This should be Mississippi’s state flag. And with enough support, it could be.
When Laurin Stennis moved back to Mississippi after 16 years away, she felt the repatriate’s urge to display her home state pride.
Naturally, she says, she wanted to include the state flag.
“But I couldn’t,” she says. “I wouldn’t. Not as it is. And frankly, I thought: This is ridiculous.”
She’s far from the only one to feel that way about the current state flag, the only one in the nation still displaying a Confederate emblem.
But Stennis has a tool most others don’t: She’s an artist. So she began a study of flags and became something of an expert. Eventually, the prospect of a just-as-bad replacement spurred her to action.
“When I learned that the ‘Magnolia Flag,’ the only other design you ever hear anyone ever mention as a serious contender, was never actually an official flag of our state but was the official flag of secession of the Republic of Mississippi, commissioned and adopted in 1861, I was, like, ‘That’s it. I’m getting out my crayons.’”
Roughly four years later, the result is a flag design that is gaining support – and display – around the state.
Flanked by red bars, the white center features 19 small blue stars around a larger 20th, representing Mississippi’s status as the 20th state. A website, declaremississippi.com, offers more information and merchandise and, of course, there’s a Facebook page, Mississippi: I Declare.
“To me, that is true small-‘d’ democracy in action,” Stennis said. “It’s absolutely how it should happen.”
Of course for anything to happen officially, the Legislature has to act. Barring additional bills on Monday, the Mississippi House has four measures calling for a new flag. One proposes that secessionist Magnolia Flag not as a replacement, but an addition – which would give the state two Confederate symbols. One proposes the design soundly rejected by voters in the 2001 statewide referendum.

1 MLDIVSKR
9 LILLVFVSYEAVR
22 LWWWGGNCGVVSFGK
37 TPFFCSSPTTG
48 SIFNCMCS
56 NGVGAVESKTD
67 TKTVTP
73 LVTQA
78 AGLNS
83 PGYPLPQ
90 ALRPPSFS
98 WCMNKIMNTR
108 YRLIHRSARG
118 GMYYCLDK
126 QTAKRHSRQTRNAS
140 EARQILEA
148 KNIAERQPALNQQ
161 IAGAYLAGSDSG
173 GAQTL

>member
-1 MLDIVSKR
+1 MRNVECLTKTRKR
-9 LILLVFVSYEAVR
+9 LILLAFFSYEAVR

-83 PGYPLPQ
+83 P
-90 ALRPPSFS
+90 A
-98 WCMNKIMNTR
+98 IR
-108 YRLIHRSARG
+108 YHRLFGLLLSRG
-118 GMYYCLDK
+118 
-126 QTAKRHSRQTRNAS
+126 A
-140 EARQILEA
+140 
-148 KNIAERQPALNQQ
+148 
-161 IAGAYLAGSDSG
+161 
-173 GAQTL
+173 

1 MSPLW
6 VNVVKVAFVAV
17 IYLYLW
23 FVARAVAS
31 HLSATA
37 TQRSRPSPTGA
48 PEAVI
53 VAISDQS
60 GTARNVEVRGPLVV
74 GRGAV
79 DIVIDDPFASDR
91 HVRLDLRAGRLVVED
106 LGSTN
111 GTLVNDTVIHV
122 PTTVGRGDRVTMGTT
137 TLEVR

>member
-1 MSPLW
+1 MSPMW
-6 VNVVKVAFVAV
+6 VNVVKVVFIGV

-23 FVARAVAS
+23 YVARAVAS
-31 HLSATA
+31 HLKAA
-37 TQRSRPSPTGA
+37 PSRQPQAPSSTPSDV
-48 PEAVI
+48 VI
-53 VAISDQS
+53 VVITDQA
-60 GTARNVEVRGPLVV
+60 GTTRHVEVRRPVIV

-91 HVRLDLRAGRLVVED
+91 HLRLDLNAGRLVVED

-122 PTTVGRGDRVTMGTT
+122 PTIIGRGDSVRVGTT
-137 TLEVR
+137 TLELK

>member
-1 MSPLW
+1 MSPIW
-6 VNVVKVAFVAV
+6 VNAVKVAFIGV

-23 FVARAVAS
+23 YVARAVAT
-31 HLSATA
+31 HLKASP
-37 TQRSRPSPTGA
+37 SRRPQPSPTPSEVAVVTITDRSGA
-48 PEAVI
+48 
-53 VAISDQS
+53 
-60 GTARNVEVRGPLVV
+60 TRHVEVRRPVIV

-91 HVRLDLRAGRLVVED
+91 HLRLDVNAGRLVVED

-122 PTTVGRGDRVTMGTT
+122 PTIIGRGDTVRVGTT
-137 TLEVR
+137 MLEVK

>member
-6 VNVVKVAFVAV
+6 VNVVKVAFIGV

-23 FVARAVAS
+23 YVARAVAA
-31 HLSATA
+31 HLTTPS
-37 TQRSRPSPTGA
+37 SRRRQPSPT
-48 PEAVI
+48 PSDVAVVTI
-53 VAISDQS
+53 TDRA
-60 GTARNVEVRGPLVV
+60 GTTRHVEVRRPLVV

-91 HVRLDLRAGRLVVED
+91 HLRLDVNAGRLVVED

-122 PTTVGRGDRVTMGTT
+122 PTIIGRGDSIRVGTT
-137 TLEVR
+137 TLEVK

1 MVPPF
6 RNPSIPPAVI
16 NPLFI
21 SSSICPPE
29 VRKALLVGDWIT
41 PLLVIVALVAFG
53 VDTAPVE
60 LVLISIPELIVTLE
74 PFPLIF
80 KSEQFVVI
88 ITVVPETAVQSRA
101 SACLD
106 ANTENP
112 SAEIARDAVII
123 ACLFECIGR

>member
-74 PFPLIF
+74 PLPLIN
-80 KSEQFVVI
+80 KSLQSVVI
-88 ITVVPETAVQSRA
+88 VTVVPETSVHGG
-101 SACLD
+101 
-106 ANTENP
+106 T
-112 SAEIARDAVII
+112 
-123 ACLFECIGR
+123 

And two, HB 316 and HB 702, propose what has come to be known as the Stennis flag.
The name lends certain credibility. Stennis is the daughter of a late state representative and the granddaughter of a late United States senator, John Hampton Stennis and John C. Stennis. Perhaps you’ve heard of them.
The three tenets Stennis adheres to for the flag effort are positive, grassroots and bipartisan.
“At the end of the day, this is to be the flag of every Mississippian,” she said. “So I am very protective of its good spirit.”
As it happens, that’s pretty much exactly what House Speaker Philip Gunn, who supports dumping that current flag, wants.
“The Speaker supports adopting a flag that represents all Mississippians,” according to his spokeswoman, Meg Annison.
Do not, however, read that as predicting success for the Stennis flag bills.
“Currently, there are not enough votes in the House to change the flag,” Annison said. And without that, no bill is likely to make it out of the Rules Committee, where they now reside and where a dozen bills, including one for the Stennis flag, died last year.
Stennis has hope for a better outcome this year, particularly if people will contact their legislators to voice support. And, in case you’re wondering:
She gave the design to A Complete Flag Source, a Mississippi-owned business in Jackson, which sells three sizes, in addition to stickers, decals and a car tag.
“It’s very popular,” said Brenda McIntyre, who owns the store with her husband. “There’s a lot of interest in this flag.”
As well there should be. It’s a beautiful symbol for Mississippi, one we don’t have to hide or hide from. Its time should come.